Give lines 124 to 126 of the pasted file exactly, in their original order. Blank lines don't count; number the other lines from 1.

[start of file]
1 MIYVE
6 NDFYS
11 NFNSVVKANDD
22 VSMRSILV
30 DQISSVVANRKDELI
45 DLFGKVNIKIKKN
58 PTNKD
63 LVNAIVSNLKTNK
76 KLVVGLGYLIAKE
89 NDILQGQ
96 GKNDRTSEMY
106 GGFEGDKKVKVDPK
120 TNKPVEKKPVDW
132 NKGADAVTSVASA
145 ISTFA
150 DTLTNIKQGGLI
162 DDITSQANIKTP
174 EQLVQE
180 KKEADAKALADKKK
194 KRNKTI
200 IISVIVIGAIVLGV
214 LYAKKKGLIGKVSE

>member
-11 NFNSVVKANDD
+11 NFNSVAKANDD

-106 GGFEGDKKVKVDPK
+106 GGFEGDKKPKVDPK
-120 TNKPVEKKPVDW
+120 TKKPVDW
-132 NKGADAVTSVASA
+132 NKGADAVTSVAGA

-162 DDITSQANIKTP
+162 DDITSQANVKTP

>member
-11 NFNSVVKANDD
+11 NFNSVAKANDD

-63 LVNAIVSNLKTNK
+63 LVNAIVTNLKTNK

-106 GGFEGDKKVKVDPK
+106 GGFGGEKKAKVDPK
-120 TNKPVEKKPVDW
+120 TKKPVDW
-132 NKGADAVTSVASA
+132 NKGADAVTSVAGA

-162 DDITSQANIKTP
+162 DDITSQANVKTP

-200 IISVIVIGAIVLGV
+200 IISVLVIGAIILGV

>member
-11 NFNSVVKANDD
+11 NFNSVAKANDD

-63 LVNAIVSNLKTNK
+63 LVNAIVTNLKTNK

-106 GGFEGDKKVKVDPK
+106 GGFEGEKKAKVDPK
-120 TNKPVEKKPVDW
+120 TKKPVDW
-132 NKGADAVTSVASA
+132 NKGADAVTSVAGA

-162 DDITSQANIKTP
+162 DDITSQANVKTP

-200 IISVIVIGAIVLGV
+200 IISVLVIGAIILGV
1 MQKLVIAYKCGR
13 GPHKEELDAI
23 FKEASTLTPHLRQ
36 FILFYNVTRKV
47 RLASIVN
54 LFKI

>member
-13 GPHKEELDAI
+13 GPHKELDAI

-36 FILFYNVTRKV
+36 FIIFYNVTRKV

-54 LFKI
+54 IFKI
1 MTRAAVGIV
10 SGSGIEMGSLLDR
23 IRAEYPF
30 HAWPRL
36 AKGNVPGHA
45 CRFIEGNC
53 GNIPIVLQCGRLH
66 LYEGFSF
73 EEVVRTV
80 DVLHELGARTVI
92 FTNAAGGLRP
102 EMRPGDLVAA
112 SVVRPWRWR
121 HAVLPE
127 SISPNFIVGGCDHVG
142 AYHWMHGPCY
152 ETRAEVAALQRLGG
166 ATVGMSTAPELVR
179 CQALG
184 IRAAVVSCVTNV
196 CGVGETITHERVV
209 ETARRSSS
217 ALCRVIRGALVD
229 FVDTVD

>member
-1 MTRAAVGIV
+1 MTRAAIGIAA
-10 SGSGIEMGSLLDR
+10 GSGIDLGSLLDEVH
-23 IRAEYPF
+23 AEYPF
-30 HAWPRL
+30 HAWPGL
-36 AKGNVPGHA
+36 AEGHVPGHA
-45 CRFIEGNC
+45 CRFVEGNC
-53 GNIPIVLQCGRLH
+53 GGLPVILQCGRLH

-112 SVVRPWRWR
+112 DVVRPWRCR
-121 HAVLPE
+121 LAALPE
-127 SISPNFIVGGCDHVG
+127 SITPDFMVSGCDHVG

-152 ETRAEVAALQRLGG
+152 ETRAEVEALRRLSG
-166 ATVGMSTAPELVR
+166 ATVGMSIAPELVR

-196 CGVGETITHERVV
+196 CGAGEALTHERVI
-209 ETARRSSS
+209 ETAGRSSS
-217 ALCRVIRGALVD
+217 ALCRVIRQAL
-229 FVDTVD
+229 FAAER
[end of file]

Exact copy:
-166 ATVGMSTAPELVR
+166 ATVGMSIAPELVR

-196 CGVGETITHERVV